Happy Miracle Monday, everybody! It's one of the best kind of holidays, falling after Easter and before the Fourth of July, and by its very nature absolutely guaranteed not to conflict with Mother's Day! Miracle Monday Monday always falls on the third Monday of every May (you know, take Free Comic Book Day and add two weeks and two days), and it's a day of celebration and joy in honor of Kal-El. (You might know him better by his alter ego name of Superman!)
Elliot S! Maggin (an' he should know, he's got a "!" in his name!) wrote of this grand holiday in the second of his pair of Superman original novels published in conjunction with 1979's Superman: The Movie. I highly recommend both novels they're out of print but easily findable in used bookshop and online, sometimes for pennies). And if you look around carefully enough you may find the whole text of the books online, but trust me, I think you're gonna want to have these on your actual, physical, touchable bookshelf.
Of this grand day Mr. ! Maggin wrote
On that day...resort owners on the glaciers of Uranus raise ski-lift tickets for the influx of tourists. Teamsters driving slow-moving cargo transports to Earth from mining operations in the asteroid belt get drunk and silly like sailors crossing the Equator for the first time. In honor of Superman's chosen profession, even journalists can spend the holiday with their families. There are laughter, reflection, public celebration with barbecues and holographic light shows all over the solar system, merriments of all sorts. It's a big holiday.
Another vital primary document for scholars from the future (lookin' at you, Rond Vidar) researching the history of Miracle Monday is Superman #400, which contains Supes stories and pin-ups by literally some of the most famous artists and writers in comics at the time (inhale): Howard Chaykin, Joe Orlando, Brian Bolland, Jack Kirby, Al Williamson, John Byrne, Jack Davis, Frank Miller, Leonard Starr, Walt Simonson, Marshall Rogers, Terry Austin, Bernie Wrightson, Wendy Pini, Will Eisner, Michael Kaluta, Steve Ditko, Mike Grell, Klaus Janson, Moebius, Jim Steranko, Bill Sienkiewicz, Jerry Robinson, and an essay by Ray Bardbury. (exhale) I've often said that if you had to choose only one Superman comic to take to your desert island out of the thousands of 'em, this would be a great pick.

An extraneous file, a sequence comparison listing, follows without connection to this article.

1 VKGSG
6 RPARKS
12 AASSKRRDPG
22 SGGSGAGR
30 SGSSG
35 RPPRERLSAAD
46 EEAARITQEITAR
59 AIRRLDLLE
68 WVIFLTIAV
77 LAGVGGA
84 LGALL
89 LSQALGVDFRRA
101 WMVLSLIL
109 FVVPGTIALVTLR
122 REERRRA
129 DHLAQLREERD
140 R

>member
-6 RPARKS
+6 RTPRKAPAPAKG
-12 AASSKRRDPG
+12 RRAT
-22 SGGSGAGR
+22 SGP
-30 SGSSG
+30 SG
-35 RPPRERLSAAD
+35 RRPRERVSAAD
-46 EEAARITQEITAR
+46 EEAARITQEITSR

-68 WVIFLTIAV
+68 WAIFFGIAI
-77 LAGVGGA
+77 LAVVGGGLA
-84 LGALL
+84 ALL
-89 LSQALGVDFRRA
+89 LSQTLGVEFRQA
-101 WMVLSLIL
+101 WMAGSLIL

Most of the stories are written by Elliot S! Maggin, and they follow chronologically from our time forward to depict the future legacy of Superman in the universe. My very favorite and the one I'm showing you here today is a collaboration with Klaus Janson and a veritable celebration of Miracle Monday, focusing upon a sixtieth-century family sitting down to their traditional feast at which all are welcome to come in and join:
Panels from Superman (1939 series) #400 (October 1984); script by Elliot S! Maggin; pencils, inks, and colors by Klaus Janson; letters by John Costanza
A little like a Passover Seder, a Miracle Monday dinner is solemnified by telling the tale, the very celebration of the art of storytelling that mythology (and comic books) do so well.
A strange visitor from another planet has come to dinner on Miracle Monday: a time-lost (who else but!) Superman.
One of things I love best about the epic mythological tone of the stories in Superman #400 is that it serves as a coda to any age of Superman. Although the Crisis on Infinite Earths was still a couple years away when this was published, it can serve as "The Last Superman Story" for the pre-Crisis age (alongside the well-deserved "Whatever Happened to the Man of Tomorrow?", naturally), for the it-began-with-John-Byrne post-Crisis saga, or even for the "Final Days of Superman" chronicle now unwinding in the pages of the last "New 52" Superman comics.
Long before we were told the "S" stands for hope, before he married Lois or fought Doomsday or battled the Avengers or was recreated without red underwear, Superman promises us he'll always be back. And ya know what? I'm eager to take the Big Guy's word for that.
Throughout whatever DC Universe you prefer, let's all celebrate Miracle Monday and remember the difference that Clark Kent/Kal-El/Superman has made in our lives. Won't you set a place for him at your Miracle Monday dinner table today? I know I will! Hope you like chicken-'n'-dumplings, Kal-El!
And you don't have to eat all your peas. I certainly won't tell.